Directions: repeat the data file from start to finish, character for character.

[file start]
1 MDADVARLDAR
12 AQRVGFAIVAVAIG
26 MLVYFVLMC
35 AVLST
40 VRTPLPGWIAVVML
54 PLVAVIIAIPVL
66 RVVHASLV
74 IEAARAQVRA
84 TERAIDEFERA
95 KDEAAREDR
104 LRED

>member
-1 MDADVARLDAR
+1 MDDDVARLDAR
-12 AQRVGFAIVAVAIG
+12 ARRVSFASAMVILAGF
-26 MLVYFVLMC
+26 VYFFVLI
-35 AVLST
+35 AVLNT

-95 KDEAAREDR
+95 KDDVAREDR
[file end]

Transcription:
1 MDADVARLDAR
12 AQRVGFAIVAVAIG
26 MLVYFVLMC
35 AVLST
40 VRTPLPGWIAVVML
54 PLVAVIIAIPVL
66 RVVHASLV
74 IEAARAQVRA
84 TERAIDEFERA
95 KDEAAREDR
104 LRED

>member
-1 MDADVARLDAR
+1 MDDDVARLDAR
-12 AQRVGFAIVAVAIG
+12 ARRVSFASAMVILAGF
-26 MLVYFVLMC
+26 VYFFVLI
-35 AVLST
+35 AVLNT

-95 KDEAAREDR
+95 KDDVAREDR